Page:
Elon Musk reacts to criticism for fatal accident with Tesla without driver | Car

On Saturday (17), an accident with a Model S 2019 caused the death of two men in Texas. Local authorities believe that the vehicle was guided by the autopilot, as none of the occupants were in the driver’s seat. For the CEO of Tesla not quite: via Twitter, Elon Musk stated that the data recovered so far indicates that this system was not activated.

Rugged Tesla Model S (image: Click2Houston)

Crashed Tesla Model S in Texas (image: Click2Houston)

To the press, the police informed that the car was driving at high speed on a highway when, around 23:00 local time, it left the lane when making a turn. The vehicle hit a tree and caught fire.

It took the firefighters nearly four hours to extinguish the fire. About 30,000 gallons of water had to be used in the operation. Faced with the difficulty of controlling the fire, they even contacted Tesla to ask for help on how to proceed. It was not clear, however, whether the company provided any guidance.

The firefighters probably had a hard time putting out the fire due to the possibility of lithium batteries continually rekindling when ignited due to the stored energy.

When the fire was finally extinguished, firefighters found two men inside the vehicle. Their identities have not yet been revealed. However, it is known that they were 59 and 69 years old.

One of them was in the back seat. The other was found at the front, but in the passenger seat. The driver’s seat was empty. This made the police assume that no one was driving the car at the time of the accident. Here is the effect: the security of the Tesla Autopilot has been called into question.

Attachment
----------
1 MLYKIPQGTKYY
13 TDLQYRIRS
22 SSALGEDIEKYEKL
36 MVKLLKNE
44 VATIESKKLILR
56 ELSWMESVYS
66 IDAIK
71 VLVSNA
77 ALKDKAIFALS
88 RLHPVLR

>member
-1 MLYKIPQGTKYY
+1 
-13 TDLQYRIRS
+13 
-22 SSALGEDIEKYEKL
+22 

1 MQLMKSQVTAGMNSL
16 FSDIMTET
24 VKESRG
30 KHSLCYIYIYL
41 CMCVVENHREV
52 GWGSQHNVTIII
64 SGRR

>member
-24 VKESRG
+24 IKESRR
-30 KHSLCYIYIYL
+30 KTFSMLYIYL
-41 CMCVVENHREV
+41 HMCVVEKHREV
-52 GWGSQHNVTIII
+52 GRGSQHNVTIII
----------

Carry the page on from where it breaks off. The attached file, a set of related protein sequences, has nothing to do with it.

The possibility that the driver was displaced from his seat with the force of the collision was raised. However, local authorities stated that, based on their experience with accident investigations, the occupants’ positions left no doubt that none of them were driving the vehicle at the time of the crash.

Elon Musk comes out in defense of Tesla

On Monday (19), Elon Musk spoke on the subject. The entrepreneur did not like the approach of the Wall Street Journal about the accident. The newspaper quoted critics who say the company does not do enough to prevent drivers from becoming too dependent on the automatic features of the brand’s vehicles or using these technologies in situations for which they were not developed.

Via Twitter, Musk stated that the data recovered so far indicates that the autopilot (Autopilot) was not enabled at the time of the accident and that the owner had not purchased Full Self Driving (FSD), a package that gives more autonomy features for the vehicle.

Even if these features were enabled, the presence of a person at the driver’s station would not be dispensed with. Tesla itself warns that, at the current stage, none of these systems offer fully autonomous driving. There are several circumstances in which the driver has to take control of the car.

Tesla Model S (Image: Press Release / Tesla)

Tesla Model S (image: disclosure / Tesla)

In his tweet, Elon Musk points out that the vehicle does not travel autonomously on roads without marks that delimit the lanes, for example. The accident road does not have this type of marking.

It is possible that the car was with the autonomous driving system being used in conditions not appropriate for this, therefore. Was Tesla failing to detect this circumstance or were the vehicle’s sensors circumvented in any way? It is what investigations must discover.

Regardless of the outcome, Tesla will not leave the uncomfortable situation it is in any time soon. The company has been criticized for using names like Autopilot and Full Self Driving. In the opinion of experts, these terms may lead the user to believe that such systems allow totally autonomous operation when, in fact, they consist of mechanisms of assistance to the driver.

Currently, the National Road Traffic Safety Administration of the United States (NHTSA) investigates, in addition to this, another 27 accidents with Tesla cars.

With information: The Verge, CNBC.

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